by Jim Nintzel
A new batch of Mars photos has been uploaded at the HiRISE Web site.
The above pic shows sand dunes and inverted craters in Arabia Terra.
HiRISE team member Nathan Bridges tells us:
This image shows dark sand dunes and inverted craters in the Arabia Terra region of Mars.
The sand is dark because it was probably derived from
basalt, a black volcanic rock that is common on Mars. Unlike traditional craters that are depressions, those here stick up above the surrounding plains. Such "inverted topography" is found on Mars and Earth where erosion has stripped away surrounding topography.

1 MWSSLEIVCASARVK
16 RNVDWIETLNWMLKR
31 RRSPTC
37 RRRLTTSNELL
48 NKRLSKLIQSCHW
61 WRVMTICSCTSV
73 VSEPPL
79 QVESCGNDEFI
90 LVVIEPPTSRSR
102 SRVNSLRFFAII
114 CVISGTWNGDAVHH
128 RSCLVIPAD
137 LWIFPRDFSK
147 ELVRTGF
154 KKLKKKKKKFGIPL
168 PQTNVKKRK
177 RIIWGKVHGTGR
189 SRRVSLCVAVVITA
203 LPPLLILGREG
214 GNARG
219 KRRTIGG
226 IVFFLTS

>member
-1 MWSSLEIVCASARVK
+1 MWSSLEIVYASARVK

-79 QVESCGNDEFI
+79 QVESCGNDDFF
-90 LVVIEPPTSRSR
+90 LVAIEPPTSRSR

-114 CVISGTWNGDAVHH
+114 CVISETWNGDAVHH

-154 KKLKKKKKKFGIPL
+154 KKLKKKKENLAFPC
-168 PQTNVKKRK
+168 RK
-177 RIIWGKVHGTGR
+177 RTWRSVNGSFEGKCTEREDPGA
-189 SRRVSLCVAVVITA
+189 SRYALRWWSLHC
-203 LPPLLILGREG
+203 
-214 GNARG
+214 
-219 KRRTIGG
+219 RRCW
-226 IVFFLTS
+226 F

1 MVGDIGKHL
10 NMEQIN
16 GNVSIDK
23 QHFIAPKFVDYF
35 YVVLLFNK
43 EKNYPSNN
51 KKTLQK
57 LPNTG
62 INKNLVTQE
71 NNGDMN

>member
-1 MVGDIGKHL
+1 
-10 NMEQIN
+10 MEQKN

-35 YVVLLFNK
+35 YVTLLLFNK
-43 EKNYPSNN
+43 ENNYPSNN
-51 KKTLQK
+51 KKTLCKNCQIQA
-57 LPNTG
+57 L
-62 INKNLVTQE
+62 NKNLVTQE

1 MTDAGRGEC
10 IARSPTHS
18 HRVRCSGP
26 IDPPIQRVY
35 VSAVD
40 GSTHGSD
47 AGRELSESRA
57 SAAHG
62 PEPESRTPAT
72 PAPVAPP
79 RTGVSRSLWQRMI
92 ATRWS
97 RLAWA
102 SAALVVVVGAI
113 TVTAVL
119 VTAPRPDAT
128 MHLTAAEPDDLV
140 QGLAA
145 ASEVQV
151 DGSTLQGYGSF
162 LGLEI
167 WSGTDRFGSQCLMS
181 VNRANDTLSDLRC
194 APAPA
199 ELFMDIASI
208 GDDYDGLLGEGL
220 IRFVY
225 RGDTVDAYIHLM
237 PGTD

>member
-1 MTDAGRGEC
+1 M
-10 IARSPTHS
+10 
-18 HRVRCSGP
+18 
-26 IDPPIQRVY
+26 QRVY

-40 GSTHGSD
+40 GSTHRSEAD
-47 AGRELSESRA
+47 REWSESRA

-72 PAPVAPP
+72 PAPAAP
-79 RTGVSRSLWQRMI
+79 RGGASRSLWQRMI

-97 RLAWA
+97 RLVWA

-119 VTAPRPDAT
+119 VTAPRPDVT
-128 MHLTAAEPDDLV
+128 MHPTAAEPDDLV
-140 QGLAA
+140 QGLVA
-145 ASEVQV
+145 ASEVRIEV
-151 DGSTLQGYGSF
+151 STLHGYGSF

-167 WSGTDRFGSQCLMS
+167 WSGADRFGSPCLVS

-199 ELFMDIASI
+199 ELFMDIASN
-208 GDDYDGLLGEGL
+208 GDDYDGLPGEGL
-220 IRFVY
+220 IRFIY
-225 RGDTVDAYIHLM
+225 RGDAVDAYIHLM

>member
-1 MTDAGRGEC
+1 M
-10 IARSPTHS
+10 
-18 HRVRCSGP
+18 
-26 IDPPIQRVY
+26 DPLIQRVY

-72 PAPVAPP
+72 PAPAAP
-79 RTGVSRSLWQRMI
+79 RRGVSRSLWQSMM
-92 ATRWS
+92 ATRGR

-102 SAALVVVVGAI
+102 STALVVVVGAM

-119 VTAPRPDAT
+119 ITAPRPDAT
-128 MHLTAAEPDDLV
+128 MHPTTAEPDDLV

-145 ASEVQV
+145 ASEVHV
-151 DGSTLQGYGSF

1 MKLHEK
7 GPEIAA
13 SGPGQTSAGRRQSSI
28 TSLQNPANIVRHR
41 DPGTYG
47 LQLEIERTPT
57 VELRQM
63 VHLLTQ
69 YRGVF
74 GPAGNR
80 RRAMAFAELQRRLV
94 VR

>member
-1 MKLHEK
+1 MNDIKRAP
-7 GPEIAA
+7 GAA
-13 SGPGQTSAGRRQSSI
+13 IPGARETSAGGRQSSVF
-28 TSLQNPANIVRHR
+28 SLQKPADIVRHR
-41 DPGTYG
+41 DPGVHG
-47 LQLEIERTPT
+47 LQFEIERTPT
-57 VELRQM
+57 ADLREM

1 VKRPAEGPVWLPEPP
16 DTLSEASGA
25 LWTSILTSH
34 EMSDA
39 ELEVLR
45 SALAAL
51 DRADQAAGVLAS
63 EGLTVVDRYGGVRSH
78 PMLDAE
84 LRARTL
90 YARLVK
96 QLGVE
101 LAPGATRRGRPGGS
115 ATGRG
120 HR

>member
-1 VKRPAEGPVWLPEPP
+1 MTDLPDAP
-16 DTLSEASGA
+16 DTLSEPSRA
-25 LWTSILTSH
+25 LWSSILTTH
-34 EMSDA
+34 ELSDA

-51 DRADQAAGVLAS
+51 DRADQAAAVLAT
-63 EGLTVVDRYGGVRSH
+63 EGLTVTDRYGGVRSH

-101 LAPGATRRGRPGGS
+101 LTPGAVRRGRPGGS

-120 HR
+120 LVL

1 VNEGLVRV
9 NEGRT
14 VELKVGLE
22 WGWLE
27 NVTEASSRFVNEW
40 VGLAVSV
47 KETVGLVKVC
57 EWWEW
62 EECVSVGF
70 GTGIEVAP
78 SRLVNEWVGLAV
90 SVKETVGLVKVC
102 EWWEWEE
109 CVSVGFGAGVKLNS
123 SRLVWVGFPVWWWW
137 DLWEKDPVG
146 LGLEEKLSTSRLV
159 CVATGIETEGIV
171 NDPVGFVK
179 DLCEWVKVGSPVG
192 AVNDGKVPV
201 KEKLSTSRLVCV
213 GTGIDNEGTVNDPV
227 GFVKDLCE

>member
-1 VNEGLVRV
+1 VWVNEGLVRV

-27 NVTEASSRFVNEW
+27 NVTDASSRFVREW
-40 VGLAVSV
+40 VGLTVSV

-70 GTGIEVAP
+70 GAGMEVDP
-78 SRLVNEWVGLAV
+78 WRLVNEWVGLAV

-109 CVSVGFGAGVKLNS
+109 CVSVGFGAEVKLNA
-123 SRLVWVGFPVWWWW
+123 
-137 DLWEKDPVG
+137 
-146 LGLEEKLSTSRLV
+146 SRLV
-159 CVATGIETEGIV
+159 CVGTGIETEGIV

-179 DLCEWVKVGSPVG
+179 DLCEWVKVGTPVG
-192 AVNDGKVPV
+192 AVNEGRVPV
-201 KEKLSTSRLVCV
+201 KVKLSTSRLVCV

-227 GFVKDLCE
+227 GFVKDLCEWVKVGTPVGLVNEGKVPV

In this case, the craters were filled with sediment. Subsequent erosion stripped away the terrain around the filled craters, leaving the inverted topography visible here. The enlarged color view shows one of the inverted craters surrounded by the dark dunes.